Friday, October 28, 2016

31 Days of Gothic Romance | The Music

The word "gothic" was being used to describe particular rock bands long before what we think of as goth music was ever a scene. It was applied to The Doors in the late '60s, referring to the gloomy atmosphere of their sound. Critics have retroactively given the adjective to The Velvet Underground as well, referring to their dark, droning sound that was certainly influential to later, for-reals goth artists. So, like so much of what gothic literature and cinema had become in the '60s and '70s, the term as applied to music was first used as a description of mood, not themes.

That changed though as the psychedelic experimentation of The Doors and The Velvet Underground devolved into the rawer play of the punk scene, which then reconstituted into the post-punk movement that begat goth. By the '80s, bands like The Cure, Siouxsie and the Banshees, Joy Division, and Bauhaus had set up shop in a dark, foggy corner of the post-punk landscape. From there they gave birth to groups like Flesh for Lulu, Gene Loves Jezebel, and the Cocteau Twins. The punks had been all about getting in your face with the revolution, man, but goth bands turned inward. They married atmospheric music to introspective lyrics as they wrestled with mysticism, religion, and death.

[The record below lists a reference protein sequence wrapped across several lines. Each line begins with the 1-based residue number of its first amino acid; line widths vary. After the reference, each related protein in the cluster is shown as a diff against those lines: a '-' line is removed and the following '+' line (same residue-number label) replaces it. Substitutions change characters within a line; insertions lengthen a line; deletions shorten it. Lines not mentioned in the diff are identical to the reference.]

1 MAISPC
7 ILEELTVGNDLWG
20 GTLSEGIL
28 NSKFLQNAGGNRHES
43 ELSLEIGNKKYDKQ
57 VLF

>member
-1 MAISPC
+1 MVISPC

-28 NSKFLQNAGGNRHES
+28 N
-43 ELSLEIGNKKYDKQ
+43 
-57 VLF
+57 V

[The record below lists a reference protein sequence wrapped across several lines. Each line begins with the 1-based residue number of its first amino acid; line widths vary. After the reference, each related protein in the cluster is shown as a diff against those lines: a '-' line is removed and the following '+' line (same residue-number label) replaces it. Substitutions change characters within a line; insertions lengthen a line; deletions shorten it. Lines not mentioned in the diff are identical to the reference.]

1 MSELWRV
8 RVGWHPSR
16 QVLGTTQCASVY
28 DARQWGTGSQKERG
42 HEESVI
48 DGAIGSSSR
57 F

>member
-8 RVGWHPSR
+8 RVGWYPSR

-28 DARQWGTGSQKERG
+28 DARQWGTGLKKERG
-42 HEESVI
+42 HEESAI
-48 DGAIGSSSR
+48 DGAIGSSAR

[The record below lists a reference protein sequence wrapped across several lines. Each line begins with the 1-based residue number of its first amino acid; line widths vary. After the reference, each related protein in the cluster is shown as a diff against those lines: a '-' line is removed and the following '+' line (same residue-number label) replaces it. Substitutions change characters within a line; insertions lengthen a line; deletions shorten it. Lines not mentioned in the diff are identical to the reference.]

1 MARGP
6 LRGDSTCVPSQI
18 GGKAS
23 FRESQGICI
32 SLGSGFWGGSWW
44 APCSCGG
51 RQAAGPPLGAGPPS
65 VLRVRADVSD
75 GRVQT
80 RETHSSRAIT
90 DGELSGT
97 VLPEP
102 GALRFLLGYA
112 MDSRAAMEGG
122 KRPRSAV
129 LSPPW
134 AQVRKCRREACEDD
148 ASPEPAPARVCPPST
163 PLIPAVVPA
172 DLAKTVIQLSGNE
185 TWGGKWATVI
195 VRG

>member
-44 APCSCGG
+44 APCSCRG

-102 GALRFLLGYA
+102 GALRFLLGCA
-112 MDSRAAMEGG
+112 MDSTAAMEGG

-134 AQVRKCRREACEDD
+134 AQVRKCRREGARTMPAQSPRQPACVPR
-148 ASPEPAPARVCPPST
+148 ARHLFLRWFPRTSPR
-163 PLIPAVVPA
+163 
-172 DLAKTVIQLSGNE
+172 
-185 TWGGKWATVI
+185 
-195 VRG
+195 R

In that sense, a lot of goth musicians got back to the original meaning of gothic romance. They were fascinated with decay: both society's and their own. But they sang about these ancient troubles from a romantic perspective, finding beauty in the darkness like Belle in the castle of the Beast.

I haven't kept up with the goth scene and I've never adopted goth fashions, but I'm still a huge fan of goth music, especially the stuff I discovered as a kid. Here are some of my favorites.

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